It might seem like Pythagorean Theorem is all about right triangles, but if we dig deeper it's also about squares.

That's right! Let’s say we have a right triangle with sides $a$, $b$, and $c$.

$a$

$b$

$c$

In a right triangle, the mini square 🔲 marks the right angle. Sides $a$ and $b$ form an L around the right angle and are called the legs.

The small square inside the triangle always points towards $c$, the longest side of the triangle, also called the hypotenuse.

The Pythagorean Theorem tells us that if squares are formed on each of the three sides, the sum of the areas of the two smaller squares is equal to the area of the biggest square.

$a$

$b$

$c$

$a_{2}+b_{2}=c_{2}$

We can use this concept to find any missing side of a right triangle given the two other sides.

Check out our step-by-step Pythagorean Theorem calculator or continue the lesson to see this in practice!

Pythagorean Theorem Calculator

Step 1. Identify the given and missing sides.

The small square inside the triangle points toward the hypotenuse (the longest side). The legs are the sides that form the right angle and L shape of the triangle.

$a$

$b$

$c$

Given Values:Missing:

Please enter your given values.

Step 3. Use Pythagorean's Theorem to find the missing side.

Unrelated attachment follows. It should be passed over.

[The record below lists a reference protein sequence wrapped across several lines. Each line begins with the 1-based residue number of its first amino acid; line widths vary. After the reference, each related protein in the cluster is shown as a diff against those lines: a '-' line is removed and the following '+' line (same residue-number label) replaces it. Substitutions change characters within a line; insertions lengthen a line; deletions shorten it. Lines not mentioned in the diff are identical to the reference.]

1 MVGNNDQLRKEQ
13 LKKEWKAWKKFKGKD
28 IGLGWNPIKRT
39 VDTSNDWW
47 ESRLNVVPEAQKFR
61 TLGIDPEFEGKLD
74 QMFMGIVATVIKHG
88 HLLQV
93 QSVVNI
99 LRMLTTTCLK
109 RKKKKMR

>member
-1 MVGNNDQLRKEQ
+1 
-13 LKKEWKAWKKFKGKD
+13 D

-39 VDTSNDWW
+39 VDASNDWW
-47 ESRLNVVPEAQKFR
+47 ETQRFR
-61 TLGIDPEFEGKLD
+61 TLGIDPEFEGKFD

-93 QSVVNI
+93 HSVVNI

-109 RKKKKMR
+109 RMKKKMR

Pythagorean's Theorem tells us the areas of the smaller two squarescombined are equal to the area of the largest square. We can use this to find the missing side.

$a_{2}+b_{2}0_{2}+0_{2}0+000 0 =c_{2}=c_{2}=c_{2}=c_{2}=c=c $Nice! The hypotenuse of the triangle is $0$.

Key Steps 🗝 How to Use the Pythagorean Theorem

Step 1. Identify the given and missing sides.

The small square inside the triangle points toward the hypotenuse (the longest side). The legs are the sides that form the right angle and L shape of the triangle.

$a$

$b$

$c$

Step 2. Imagine a square on each of the three sides of the triangle.

$a$

$b$

$c$

Step 3. Use Pythagorean's Theorem to find the missing side.

Pythagorean's Theorem tells us the areas of the smaller two squarescombined are equal to the area of the largest square. We can use this to find the missing side:

$a_{2}+b_{2}=c_{2}$

Continue to explore some problems using Pythagorean's Theorem!

You can also use the Quick Links menu on the left to jump to a section of your choice.

You can also use the Quick Links dropdown above to jump to a section of your choice.

Pythagorean Theorem

The Pythagorean Theorem helps us solve for missing sides in right triangles.$a_{2}+b_{2}=c_{2}$One way to remember this formula is to imagine forming squares on each of the three sides of a right triangle. The areas of the smaller two squares combined are equal to the area of the largest square.

$a$

$b$

$c$

The smaller squares are formed by the legs of the triangle, which are referred to as $a$ and $b$ in the Pythagorean Theorem. The biggest square is formed by the hypotenuse, which is referred to as $c$ in the Pythagorean Theorem.

Let’s review some example problems to see how we can use the Pythagorean Theorem to find different missing sides of right triangles.